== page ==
Thierry Taugourdeau (Vincent Lindon) is a laid-off factory worker who has been without a job for a year. He is slowly losing patience with the counsel of professionals who seem to be as unclear as he is about how to get out of the prison of unemployment.

Like many of the other 700 workers laid off from the factory, Thierry has attended training sessions at a local job center. Some of the others want to try to bring down the managers who took away their livelihoods, but he would rather just move on.

But the job hunt is humiliating. During a job interview via Skype, he is cruelly jerked around, made to say he will take a lesser salary than he has had, and then is told he has little chance of getting the position. Later in a counseling session, his taped job interview is harshly criticized for his body language, speech patterns, personality, and emotional involvement.

At home, Thierry does the best he can for his developmentally disabled teenage son (Matthieu Schaller) who wants to attend a special needs college which will be very costly. He and his wife (Karine de Mirbeck) find a momentary surcease from their financial worries with dancing lessons. But that interlude is very brief: they soon are forced to haggle with a couple over the sale price of their much loved mobile home.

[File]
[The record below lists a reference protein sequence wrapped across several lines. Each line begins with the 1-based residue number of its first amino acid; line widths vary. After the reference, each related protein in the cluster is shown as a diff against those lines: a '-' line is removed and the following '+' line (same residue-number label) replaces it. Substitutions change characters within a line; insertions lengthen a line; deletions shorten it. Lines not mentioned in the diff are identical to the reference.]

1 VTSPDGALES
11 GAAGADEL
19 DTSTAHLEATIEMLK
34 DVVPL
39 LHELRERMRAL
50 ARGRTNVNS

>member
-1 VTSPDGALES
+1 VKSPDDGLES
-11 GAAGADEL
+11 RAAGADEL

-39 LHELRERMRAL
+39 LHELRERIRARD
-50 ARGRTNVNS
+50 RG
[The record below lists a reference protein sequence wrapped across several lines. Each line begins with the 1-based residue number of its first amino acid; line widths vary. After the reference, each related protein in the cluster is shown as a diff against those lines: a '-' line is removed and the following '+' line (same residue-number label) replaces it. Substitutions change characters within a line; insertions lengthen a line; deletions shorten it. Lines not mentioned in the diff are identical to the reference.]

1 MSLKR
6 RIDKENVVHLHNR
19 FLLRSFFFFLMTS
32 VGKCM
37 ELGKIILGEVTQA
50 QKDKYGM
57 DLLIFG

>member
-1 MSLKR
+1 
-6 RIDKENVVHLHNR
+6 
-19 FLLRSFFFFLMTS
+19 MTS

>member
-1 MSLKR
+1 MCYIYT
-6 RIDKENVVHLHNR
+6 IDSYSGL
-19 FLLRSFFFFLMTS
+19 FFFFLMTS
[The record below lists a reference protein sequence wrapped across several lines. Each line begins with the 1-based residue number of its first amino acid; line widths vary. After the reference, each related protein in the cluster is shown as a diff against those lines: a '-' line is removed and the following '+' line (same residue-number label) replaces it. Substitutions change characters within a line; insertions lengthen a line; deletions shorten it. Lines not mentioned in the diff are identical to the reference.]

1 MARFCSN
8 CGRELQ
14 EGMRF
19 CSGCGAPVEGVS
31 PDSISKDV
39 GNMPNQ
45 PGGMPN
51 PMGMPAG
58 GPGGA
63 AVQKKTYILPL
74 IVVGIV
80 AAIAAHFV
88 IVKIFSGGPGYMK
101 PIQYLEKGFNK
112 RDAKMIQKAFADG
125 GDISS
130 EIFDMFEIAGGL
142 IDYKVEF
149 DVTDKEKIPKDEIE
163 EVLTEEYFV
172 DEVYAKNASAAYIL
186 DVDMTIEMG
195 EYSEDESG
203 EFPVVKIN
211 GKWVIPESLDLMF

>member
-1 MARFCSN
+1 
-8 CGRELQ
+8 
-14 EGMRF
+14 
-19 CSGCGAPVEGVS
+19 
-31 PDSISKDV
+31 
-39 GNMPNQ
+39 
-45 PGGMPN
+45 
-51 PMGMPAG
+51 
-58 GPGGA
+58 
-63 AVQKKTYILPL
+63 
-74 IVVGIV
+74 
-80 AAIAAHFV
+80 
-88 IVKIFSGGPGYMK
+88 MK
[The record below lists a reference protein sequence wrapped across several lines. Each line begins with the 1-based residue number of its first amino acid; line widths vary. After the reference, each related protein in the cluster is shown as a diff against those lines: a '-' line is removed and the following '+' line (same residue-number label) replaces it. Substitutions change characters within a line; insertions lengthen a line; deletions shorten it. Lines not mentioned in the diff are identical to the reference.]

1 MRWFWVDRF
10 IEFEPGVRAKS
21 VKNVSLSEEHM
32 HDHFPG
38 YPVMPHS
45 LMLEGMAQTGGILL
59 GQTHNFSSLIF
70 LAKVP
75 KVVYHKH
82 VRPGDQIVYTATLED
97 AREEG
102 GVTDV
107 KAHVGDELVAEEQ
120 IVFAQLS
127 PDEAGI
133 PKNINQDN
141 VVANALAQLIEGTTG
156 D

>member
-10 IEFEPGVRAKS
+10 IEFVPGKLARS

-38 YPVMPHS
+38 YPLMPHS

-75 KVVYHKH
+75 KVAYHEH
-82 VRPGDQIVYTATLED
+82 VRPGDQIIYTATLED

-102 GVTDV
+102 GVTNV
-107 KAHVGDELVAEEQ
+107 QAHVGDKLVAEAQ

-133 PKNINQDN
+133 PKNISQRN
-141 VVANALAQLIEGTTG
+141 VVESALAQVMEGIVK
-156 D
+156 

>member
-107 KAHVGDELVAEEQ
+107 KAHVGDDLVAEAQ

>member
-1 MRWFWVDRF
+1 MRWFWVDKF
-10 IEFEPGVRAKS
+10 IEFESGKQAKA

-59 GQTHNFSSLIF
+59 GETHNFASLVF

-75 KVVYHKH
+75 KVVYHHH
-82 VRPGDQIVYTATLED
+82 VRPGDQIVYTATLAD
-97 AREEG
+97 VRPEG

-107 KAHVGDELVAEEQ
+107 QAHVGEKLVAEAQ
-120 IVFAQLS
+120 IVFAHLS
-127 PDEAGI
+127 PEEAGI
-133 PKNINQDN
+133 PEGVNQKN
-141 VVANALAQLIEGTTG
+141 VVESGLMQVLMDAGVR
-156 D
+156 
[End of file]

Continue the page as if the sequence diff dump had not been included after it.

Writer and director Stephane Brize (Mademoiselle Chambon) has done a remarkable job conveying the devastating fear, depression, anger, and constant humiliation that are part and parcel of unemployment. Then she goes further.

Midway through The Measure of a Man, the film shifts gears and shows what happens to Thierry after he lands a job as a security guard at a large store with a complex close-circuit video system. Suddenly he finds himself enforcing the store's rules as shoplifters are shabbily treated and dissed in ways that bring to mind his own experiences when he was strapped for cash. Even worse, he is party to a crackdown on his fellow employees who are reprimanded and fired for such things as not destroying coupons and putting loyalty points due to customers on their personal cards. In the end, he must choose whether or not he can pledge his allegiance to side of management in what increasingly looks to him like a class war.

This is an important film about the day-to-day impact of unbridled capitalism and its role in the global reign of economic inequality.